A malaria vaccine has proven 77% effective in early trials, and it could lead to a major breakthrough against the disease. According to the University of Oxford team behind the vaccine, it was deemed safe and showed “high-level efficacy” over 12 months of follow-up. As this is the first malaria vaccine to reach the World Health Organisation’s (WHO) goal of at least 75% efficacy, the team are hopeful it can be swiftly approved and build on Covid vaccination distribution methods and finally turn the tide in this battle.
The WHO estimates that malaria causes over 400,000 deaths globally each year, most of which are among children in Africa. It is caused by parasites transmitted to people through mosquito bites – it starts with symptoms such as fever, headaches and chills, and can often lead to severe illness and death if untreated. Progress in reducing malaria mortality has stalled in recent years, and none of the over 100 vaccine candidates prior to the Oxford jab, which have entered clinical trials, reached the necessary efficacy. Around 229 million cases of clinical malaria were reported in 2019, highlighting how far-reaching this vaccine news could be.
As this is the first malaria vaccine to reach the World Health Organisation’s (WHO) goal of at least 75% efficacy, the team are hopeful it can […] turn the tide in this battle
In a pre-print study with The Lancet, the research team – from Oxford, Nanoro in Burkina Faso and the US – reported trial results from the candidate vaccine, R21/Matrix-M. 450 participants, aged 5-17 months, were recruited from the catchment area of Nanoro, covering 24 villages and an approximate population of 65,000 people. They were split into three groups – the first two groups received either a low or a high dose of Matrix-M, and the third, a rabies vaccine as the control group. Doses were administered from early May 2019 to August 2019, largely prior to the peak malaria season. Over 12 months of follow-up, the higher dose group reported a vaccine efficacy of 77%, and a figure of 71% in the lower dose group.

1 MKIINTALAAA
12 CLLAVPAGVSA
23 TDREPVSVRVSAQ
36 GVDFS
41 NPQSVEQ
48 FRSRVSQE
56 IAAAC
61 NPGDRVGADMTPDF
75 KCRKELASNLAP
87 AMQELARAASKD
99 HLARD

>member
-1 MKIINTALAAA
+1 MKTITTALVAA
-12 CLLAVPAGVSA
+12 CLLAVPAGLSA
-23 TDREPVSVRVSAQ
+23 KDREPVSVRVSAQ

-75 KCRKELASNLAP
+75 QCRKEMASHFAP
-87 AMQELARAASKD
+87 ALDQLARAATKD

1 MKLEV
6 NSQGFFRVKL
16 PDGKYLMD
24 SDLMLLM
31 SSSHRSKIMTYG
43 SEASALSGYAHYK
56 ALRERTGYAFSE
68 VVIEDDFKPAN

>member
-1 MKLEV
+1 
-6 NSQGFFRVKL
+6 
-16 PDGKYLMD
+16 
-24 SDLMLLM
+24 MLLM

Why has a vaccine taken so long to produce? It’s a technically complex disease to fight – there are thousands of genes in malaria, so you need a very high immune response. There are five kinds of parasite, and they each pass through several life stages, making it more difficult to target, and our understanding of the immune response to malaria is somewhat limited. Unlike many diseases, exposure to malaria parasites does not confer lifelong protection – it only partially protects against future disease. But many of the barriers to producing a vaccine are exactly the reasons why one is so needed, and so this news will be very welcome.
It’s a technically complex disease to fight – there are thousands of genes in malaria, so you need a very high immune response
Professor Adrian Hill, director of the Jenner Institute and co-author of the paper, hopes that the vaccine will be swiftly approved following final trial results, which he expects the team to report next year: “Malaria killed at least four times as many more people in Africa last year as Covid did. Nobody for a moment questioned whether Covid should have an emergency use review and authorisation in Africa – of course it did, very quickly. So why shouldn’t a disease that firstly kills children rather than older people, certainly killed an awful lot more, be prioritised for emergency use authorisation in Africa?”
The Serum Institute of India, which has manufactured the vaccine, says that it is confident of delivering more than 200 million doses of the vaccine as soon as it is approved, building on the lessons it has learned from Covid. Keep your eyes on news of this vaccine, because the potential to reduce deaths to the “tens of thousands” would be an incredible advance, and make such a difference to so many lives. This is why, as Kenan Malik writes, “the new vaccine carries with it so much hope” – hope for a world without malaria.